LA’s 2021-22 campaign is a massive disappointment. But the 23-24 Purple and Gold are anxious to right the ship, reportedly targeting Detroit Pistons forward Jerami Grant in a trade. But with limited resources at their disposal, the Lakers have an uphill battle to acquire Grant or anyone else of value by the deadline.
The Los Angeles Lakers struck out on Jerami Grant
Many thought, including the Lakers themselves, the combination of LeBron James, Anthony Davis, and Russell Westbrook would be enough to make them contenders. But thanks to Westbrook’s shortcomings, Davis’ MCL sprain, and a shallow bench, LA is a longshot to even win a playoff series, let alone a championship.
General manager Rob Pelinka is doing his best to turn around LA’s fortunes by next month’s deadline. The latest offer, as reported by Marc Stein on Substack, would have Grant coming to the Lakers in exchange for Talen Horton-Tucker, Kendrick Nunn, and a 2027 first-round pick. However, the package was rejected by Detroit.
Grant, 27, is one of the hottest names on the trade market. The eighth-year veteran has gradually become one of the better power forwards in basketball, averaging 20 or more points in each of the past two seasons. He’s also playing on the second year of a very affordable three-year, $60 million contract.
The 11-35 Pistons would like to move Grant, who hasn’t played since Dec. 10 after injuring his thumb and undergoing surgery. However, the 6-foot-8 forward is on the eve of returning to action; perfect timing for a possible trade.
The Lakers don’t have enough assets to acquire a game-changing player
Through 47 games, LA knows it needs to make some sort of change. The easiest way to go about that is through the trade market, as the Purple and Gold have been linked to Grant, Myles Turner, and even disgruntled star Ben Simmons.
However, with limited pieces to send in any trade, the Lakers must significantly lower their expectations.
LA has big money going toward three stars in LeBron, AD, and Westbrook. The first two aren’t going anywhere and neither is Westbrook, although the Lakers would love a team to take him off their hands. Meanwhile, the rest of the roster is comprised of Horton-Tucker, Nunn, and a collection of minimum-salary vets on expiring deals.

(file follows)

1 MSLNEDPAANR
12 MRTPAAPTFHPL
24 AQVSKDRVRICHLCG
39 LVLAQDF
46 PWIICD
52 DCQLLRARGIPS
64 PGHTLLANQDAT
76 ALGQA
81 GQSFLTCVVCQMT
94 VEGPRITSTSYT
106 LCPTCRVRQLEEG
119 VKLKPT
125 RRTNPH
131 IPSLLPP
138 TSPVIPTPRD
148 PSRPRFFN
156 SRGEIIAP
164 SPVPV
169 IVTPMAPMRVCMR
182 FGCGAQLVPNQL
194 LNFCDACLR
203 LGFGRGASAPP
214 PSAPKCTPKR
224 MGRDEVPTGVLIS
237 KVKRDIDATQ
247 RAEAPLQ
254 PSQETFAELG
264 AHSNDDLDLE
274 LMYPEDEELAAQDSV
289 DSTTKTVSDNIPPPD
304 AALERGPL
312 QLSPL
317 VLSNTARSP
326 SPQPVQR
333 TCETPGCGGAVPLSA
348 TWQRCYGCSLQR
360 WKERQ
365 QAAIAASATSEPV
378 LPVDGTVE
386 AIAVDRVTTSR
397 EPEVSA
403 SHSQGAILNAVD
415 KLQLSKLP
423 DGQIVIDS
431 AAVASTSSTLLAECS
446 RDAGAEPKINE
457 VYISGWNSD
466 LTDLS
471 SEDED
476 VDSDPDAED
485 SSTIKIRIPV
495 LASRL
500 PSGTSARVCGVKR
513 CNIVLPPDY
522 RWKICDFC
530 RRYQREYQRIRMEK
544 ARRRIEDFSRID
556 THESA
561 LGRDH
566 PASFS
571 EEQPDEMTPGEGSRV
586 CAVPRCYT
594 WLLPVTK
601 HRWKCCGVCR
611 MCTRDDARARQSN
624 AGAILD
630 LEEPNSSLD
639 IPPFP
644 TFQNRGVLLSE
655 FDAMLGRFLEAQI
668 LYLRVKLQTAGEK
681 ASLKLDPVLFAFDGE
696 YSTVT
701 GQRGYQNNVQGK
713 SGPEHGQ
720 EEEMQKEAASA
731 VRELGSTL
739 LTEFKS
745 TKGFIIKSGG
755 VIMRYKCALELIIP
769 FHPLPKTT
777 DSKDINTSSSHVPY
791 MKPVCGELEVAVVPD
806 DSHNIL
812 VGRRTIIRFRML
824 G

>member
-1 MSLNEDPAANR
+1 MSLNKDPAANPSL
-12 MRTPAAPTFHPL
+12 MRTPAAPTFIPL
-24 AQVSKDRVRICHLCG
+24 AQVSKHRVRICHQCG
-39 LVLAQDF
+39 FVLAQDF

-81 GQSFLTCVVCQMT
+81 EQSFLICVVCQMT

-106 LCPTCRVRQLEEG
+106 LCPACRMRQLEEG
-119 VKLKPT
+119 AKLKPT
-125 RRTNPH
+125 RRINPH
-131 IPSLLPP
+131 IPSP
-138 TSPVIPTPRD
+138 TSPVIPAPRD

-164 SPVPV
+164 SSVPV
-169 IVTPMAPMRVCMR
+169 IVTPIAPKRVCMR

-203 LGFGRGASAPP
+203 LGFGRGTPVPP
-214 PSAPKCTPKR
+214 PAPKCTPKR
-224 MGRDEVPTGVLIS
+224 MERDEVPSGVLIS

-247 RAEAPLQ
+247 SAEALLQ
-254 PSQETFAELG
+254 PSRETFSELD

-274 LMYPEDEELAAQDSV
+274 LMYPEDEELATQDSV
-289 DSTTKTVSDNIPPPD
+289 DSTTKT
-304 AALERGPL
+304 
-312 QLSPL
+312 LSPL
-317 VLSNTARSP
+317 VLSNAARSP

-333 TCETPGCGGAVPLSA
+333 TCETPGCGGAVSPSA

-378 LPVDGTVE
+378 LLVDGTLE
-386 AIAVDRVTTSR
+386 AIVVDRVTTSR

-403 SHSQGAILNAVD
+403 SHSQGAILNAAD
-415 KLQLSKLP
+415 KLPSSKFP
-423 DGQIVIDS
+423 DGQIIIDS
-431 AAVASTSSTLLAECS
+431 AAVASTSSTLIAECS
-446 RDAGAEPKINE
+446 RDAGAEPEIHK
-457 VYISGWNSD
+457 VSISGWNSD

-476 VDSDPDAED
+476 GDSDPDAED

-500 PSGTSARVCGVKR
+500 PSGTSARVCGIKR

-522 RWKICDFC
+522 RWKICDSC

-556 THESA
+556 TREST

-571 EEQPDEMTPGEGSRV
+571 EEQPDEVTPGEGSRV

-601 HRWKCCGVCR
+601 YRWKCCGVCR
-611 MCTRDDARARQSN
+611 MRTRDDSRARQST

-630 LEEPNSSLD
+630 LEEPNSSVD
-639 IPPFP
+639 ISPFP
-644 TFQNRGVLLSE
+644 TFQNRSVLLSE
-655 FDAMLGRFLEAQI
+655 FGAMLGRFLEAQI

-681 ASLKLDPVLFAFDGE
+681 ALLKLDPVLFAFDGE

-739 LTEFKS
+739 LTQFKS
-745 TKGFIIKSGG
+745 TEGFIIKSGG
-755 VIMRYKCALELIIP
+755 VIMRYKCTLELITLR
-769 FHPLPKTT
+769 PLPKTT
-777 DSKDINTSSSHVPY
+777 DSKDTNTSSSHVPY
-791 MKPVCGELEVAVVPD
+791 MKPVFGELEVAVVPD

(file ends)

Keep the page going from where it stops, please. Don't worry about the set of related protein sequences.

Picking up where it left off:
The problem with that roster build is simple. In order to acquire a player like Grant, who’s making $20 million this season, the cash-strapped Lakers would have to send some salary back in return. For a rebuilding team like Detroit, you’re not going to send any of the All-Stars. That leaves Horton-Tucker and Nunn, who each make $9.5 and $5 million this year.
No matter which star player the Lakers target, they will have to include THT and Nunn in an offer. But if the other party isn’t high on both players, it’s a no-go.
Additionally, LA’s 2027 first-round pick is the earliest available first it’s allowed to deal. That is likely the most valuable asset in its arsenal. But is that enough to land a borderline star? In Grant’s case, it reportedly wasn’t.
There are a few low-cost options for the Lakers to explore
If there is something you can be certain about, it’s that the Lakers will aggressively work the phones ahead of the Feb. 10 trade deadline. But at some point, the 17-time champions must temper expectations and look at more-affordable ways of improvement.
That could mean contacting a team like the Portland Trail Blazers, No, not for a blockbuster Damian Lillard trade, but to look at veterans like Robert Covington or Larry Nance, the latter of whom began his career with the Purple and Gold. Portland is aiming to shed some veterans off the books and could deal Covington or Nance for a very reasonable package of players and/or picks.
The Oklahoma City Thunder are another team LA should be calling. They have overlooked role players like Kenrich Williams, a low-cost 3-and-D guard the Lakers could inquire about. And rather than trading Horton-Tucker, Nunn, and a first and depleting all assets, LA could try to acquire Williams for multiple second-rounders and one or two low-cost vets, while also taking someone like Mike Muscala back to relieve OKC of another $3.5 million.
Is Robert Covington or Kenrich Williams a game-changing player? No, of course not. But can they improve the Lakers? They sure can. And best of all, players like that can be had without sacrificing every single asset they have at their disposal.
The Lakers are traditionally a franchise that loves big-game hunting and collecting stars. But this trade deadline is proving how that school of thought must temporarily change.